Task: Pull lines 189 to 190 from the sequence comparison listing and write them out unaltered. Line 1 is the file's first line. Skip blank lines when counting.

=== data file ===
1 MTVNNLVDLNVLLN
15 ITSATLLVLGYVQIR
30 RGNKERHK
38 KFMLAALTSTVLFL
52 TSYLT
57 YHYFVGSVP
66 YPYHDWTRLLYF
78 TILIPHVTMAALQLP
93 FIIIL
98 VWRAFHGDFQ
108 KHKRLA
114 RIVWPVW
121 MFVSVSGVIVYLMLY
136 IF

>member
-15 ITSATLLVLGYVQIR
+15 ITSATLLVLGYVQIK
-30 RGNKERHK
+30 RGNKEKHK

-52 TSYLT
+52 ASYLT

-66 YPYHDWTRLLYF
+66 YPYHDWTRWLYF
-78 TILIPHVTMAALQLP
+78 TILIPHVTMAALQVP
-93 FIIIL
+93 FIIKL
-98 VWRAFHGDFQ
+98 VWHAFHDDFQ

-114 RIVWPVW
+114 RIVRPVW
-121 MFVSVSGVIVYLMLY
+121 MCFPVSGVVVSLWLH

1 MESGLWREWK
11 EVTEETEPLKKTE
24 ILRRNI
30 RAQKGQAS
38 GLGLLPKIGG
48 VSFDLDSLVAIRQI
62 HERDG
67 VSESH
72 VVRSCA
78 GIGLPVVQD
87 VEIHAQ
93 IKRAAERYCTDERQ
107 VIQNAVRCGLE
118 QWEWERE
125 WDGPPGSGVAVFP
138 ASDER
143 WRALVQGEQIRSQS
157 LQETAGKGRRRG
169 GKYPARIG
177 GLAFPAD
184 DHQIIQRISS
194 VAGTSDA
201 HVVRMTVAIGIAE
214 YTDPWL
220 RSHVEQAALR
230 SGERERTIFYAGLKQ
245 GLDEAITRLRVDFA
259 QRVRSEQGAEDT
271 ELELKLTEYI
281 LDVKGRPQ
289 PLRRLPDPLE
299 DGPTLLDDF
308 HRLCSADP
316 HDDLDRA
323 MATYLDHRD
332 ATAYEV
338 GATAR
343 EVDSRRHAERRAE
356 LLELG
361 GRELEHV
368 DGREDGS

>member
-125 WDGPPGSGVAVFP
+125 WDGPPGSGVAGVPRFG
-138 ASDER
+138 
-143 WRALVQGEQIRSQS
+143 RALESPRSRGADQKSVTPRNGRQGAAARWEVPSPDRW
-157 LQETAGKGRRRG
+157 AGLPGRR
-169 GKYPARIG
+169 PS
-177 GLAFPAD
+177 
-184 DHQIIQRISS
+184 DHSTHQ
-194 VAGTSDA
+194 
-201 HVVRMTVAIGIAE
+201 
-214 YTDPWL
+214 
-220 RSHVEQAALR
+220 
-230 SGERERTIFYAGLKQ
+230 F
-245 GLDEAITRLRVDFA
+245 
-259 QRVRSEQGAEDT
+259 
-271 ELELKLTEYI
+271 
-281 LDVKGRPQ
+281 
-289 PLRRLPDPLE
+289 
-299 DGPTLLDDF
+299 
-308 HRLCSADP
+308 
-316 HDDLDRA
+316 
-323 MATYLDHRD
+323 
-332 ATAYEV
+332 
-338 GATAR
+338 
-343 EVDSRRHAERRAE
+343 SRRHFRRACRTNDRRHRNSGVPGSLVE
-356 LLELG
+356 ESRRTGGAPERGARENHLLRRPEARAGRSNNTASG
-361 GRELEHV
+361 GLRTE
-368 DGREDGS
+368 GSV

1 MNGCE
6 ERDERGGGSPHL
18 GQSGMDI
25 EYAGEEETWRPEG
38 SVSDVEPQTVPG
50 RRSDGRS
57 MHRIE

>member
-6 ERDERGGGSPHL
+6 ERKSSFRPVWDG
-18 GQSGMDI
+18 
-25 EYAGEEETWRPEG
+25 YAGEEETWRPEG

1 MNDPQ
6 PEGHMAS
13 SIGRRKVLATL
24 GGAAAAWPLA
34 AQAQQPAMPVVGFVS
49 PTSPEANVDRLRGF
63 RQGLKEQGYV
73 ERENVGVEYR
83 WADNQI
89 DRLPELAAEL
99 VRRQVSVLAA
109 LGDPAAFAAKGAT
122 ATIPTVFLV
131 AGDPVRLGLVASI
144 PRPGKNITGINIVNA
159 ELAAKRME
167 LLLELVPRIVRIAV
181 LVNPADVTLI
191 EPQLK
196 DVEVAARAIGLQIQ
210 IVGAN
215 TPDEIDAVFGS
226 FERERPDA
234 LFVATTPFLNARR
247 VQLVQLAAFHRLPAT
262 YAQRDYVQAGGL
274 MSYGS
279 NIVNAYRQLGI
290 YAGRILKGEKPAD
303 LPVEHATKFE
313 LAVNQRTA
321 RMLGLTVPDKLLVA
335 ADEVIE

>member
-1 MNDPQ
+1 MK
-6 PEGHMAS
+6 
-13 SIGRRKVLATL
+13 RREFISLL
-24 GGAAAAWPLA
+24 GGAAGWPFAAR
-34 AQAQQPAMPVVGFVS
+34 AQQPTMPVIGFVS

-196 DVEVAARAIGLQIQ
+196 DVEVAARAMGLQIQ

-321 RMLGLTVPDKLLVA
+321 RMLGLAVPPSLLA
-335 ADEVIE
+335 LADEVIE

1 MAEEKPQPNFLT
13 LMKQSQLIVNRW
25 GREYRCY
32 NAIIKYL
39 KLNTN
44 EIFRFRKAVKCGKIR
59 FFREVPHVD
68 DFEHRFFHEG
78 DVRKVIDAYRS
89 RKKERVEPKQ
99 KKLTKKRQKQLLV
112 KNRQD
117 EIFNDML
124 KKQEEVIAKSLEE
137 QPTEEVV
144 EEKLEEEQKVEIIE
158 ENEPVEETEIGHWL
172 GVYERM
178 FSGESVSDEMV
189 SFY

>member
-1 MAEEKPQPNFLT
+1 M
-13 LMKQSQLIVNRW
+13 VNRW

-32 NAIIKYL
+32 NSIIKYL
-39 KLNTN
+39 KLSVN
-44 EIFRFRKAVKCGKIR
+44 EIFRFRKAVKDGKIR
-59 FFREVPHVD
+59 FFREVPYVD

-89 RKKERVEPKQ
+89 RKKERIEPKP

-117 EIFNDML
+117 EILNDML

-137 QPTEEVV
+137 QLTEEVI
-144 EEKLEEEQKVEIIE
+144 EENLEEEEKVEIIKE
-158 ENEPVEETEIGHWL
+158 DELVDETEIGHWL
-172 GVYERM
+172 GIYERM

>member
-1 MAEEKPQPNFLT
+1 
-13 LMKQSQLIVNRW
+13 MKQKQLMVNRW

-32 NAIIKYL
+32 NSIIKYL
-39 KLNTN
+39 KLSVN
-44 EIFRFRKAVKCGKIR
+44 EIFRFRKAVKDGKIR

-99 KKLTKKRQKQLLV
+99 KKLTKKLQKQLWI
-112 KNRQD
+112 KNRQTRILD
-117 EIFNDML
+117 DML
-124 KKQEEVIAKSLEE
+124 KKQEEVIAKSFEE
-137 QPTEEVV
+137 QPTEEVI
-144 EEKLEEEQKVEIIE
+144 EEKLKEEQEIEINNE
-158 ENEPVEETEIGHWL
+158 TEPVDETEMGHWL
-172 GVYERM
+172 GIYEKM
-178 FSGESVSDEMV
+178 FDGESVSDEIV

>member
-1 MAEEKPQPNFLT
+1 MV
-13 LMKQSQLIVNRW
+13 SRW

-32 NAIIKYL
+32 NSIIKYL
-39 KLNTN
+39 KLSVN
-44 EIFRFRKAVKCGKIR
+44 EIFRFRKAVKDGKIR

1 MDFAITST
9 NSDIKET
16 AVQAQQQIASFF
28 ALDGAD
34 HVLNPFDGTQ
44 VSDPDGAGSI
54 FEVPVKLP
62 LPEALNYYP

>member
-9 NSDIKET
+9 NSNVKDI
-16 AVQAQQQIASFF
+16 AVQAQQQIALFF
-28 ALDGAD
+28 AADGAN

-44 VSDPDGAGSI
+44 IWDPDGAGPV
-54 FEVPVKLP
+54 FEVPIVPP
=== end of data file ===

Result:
+196 DVEVAARAMGLQIQ

-321 RMLGLTVPDKLLVA